Railroad Collection


The Rochester & Genesee Valley Railroad Museum is home to the largest collection of historic trains and operating vintage diesel locomotives in New York State! The majority of our collection is connected to railroads or specific trains that served the Rochester area. Please note not all items are on public display.

Diesel Locomotives

Diesel or, more accurately, diesel-electric locomotives were introduced to American railroads in the late 1920's. Their popularity grew gradually through the 1930's and 1940's, but did not become commonplace until after the Second World War. During the period of 1946-1958, diesel locomotives virtually wiped out steam locomotives on America's railroads. The age of steam was dead. The diesel was now king.

Diesel electric locomotives use one or more diesel engines to turn a generator that creates electricity to power electric traction motors connected to the wheels to move the locomotive.

The museum currently rosters nine different diesel electric locomotives from three different manufacturers and five different railroads. All of our locomotives operate regularly on museum trackage during the summer months, and some of them have antifreeze for coolant so they can run year round.

Eastman Kodak
Eastman Kodak
LV 211
Lehigh Valley
RGV 1654
RG&E 8
Rochester Gas & Electric
RG&E 1941
Rochester Gas & Electric
RG&E 1950
Rochester Gas & Electric
USA 1843
United States Army

Steam Locomotives

The first steam locomotives in America came from England to power the railroads of the late 1820's and early 1830's. However, it was not long before the building of steam locomotives became one of America's first boom industries. Initially, these locomotives were wood-burning. However, the conversion to coal took place on most major railroads in the wake of Civil War. As American industry grew so did the demand for ever larger, even more powerful steam locomotives. The steam locomotive reached its zenith of size and power in the 1930's and 1940's. However, after the Second World War, diesel electric locomotives began a serious challenge to the steam locomotive.

When most Americans think of steam locomotives, we think of large road locomotives, but other types of steam locomotives existed in large quantities. In railroad yards, switch engines moved cars back and forth making up trains for the larger locomotives to haul across the land. At large industrial complexes, small industrial locomotives placed and removed cars at factories, chemical plants, steel mills, etc.

While we have two small industrial steam locomotives in our collection, there currently no plans to restore or operate them. We currently have no steam locomotives on public display.

BNY 12
Brooklyn Navy Yard
CL&P 37
Connecticut Light & Power

Gas-Mechanical Locomotives

Gas mechanical locomotives are another interesting class of locomotives. Where diesel-electrics use diesel engines that turn electric generators to create electricity to power electric motors in the trucks that move the locomotive, gas-mechanical locomotives use gasoline powered engines and mechanical transmissions to link the output of the engine to the wheels. Most gas mechanical engines were small industrial type locomotives used in factories, mines, and other locations to move a small number of cars a small distance.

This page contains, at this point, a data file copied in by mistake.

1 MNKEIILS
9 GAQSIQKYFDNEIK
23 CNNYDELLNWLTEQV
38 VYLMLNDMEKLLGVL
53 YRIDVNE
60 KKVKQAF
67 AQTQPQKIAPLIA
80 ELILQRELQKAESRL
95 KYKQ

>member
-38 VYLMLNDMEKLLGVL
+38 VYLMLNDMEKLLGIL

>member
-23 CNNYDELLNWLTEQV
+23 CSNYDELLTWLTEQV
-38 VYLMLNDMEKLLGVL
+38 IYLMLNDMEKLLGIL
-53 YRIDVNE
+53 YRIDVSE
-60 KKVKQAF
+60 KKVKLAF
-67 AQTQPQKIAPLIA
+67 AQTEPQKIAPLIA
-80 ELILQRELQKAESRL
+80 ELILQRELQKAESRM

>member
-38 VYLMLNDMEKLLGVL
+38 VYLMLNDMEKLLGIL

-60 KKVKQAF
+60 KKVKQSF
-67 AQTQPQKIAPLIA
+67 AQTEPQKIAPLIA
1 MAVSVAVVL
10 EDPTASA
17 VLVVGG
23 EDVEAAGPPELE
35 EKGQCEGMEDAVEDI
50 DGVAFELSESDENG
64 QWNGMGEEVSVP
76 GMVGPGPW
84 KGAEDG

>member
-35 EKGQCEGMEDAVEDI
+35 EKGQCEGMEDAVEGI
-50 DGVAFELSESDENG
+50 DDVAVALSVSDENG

The museum rosters one true gas-mechanical locomotive, a Plymouth Model BL. The museum also rosters several Trackmobiles. These unique "gas-mechanical" locomotives are a small locomotive with a set of rubber tires which can be deployed so the Trackmobile can drive over the road to reposition itself over the rail. We have listed our Trackmobiles here since they use gas engines and mechanical/hydraulic transmissions. Some larger Trackmobiles use diesel engines, so they are not all gas-mechanicals, but this was the best fit for these neat little "engines".

Plymouth Model BL
Whiting Trackmobile
Whiting Trackmobile


Filled with bunks, running water, a toilet, a stove for heat and for cooking, and table for the conductor to do his paperwork and for the crew to eat, the caboose was the traveling home and office of the train crew. In the early 1980's, modern technology and relaxed government regulations permitted the elimination of the caboose on most mainline freight trains, replacing it with an electronic device that monitors brake line air pressure, emits a flashing light, and signals the engineer in case of trouble.

The museum currently has seven cabooses from seven different railroads, many of which served part of their active lives in and around the Rochester area. The museum's collection of cabooses represent different styles of construction and include examples of cupola, bay window, and transfer type cabooses.

BR&P 280
Buffalo, Rochester, & Pittsburgh
LV 95100
Lehigh Valley #95100
NYC 19877
New York Central
PC 18526
Penn Central
PRR 477822

Passenger Cars

B&O Baggage Car No. 633
Baltimore & Ohio

DL&W Baggage Car No. 2078
Delaware, Lackawanna, and Western
ERIE 2328
Empire State Express
New York Central
"Empire State Express"
PRR 61950
PRR Pine Falls
"Pine Falls"

Electric Cars

RSB 60
Rochester Subway
DLW 2628
Delaware, Lackawanna, and Western

Freight Cars

Eastman Kodak
EL 6603
Erie Lackawanna
FGEX 50220
Fruit Growers Express
LBR 23
Lowville & Beaver River
NYC 506102
New York Central
MDT 12549
MDT 14053
PRR 747803

Maintenance of Way

RGV Crane
Burro Crane
Model 30
WA&G X-3710
Wellsville, Addison, and Galeton